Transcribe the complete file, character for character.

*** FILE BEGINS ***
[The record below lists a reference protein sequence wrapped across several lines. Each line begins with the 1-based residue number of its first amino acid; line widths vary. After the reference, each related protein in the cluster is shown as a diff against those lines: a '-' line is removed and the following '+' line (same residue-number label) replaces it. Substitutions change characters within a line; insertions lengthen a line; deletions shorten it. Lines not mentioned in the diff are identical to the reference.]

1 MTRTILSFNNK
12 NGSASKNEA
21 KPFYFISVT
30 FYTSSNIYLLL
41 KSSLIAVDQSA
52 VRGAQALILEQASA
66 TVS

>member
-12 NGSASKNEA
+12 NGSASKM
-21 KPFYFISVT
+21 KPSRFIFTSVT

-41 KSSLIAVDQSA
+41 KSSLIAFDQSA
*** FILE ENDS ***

[The record below lists a reference protein sequence wrapped across several lines. Each line begins with the 1-based residue number of its first amino acid; line widths vary. After the reference, each related protein in the cluster is shown as a diff against those lines: a '-' line is removed and the following '+' line (same residue-number label) replaces it. Substitutions change characters within a line; insertions lengthen a line; deletions shorten it. Lines not mentioned in the diff are identical to the reference.]

1 MTRTILSFNNK
12 NGSASKNEA
21 KPFYFISVT
30 FYTSSNIYLLL
41 KSSLIAVDQSA
52 VRGAQALILEQASA
66 TVS

>member
-12 NGSASKNEA
+12 NGSASKM
-21 KPFYFISVT
+21 KPSRFIFTSVT

-41 KSSLIAVDQSA
+41 KSSLIAFDQSA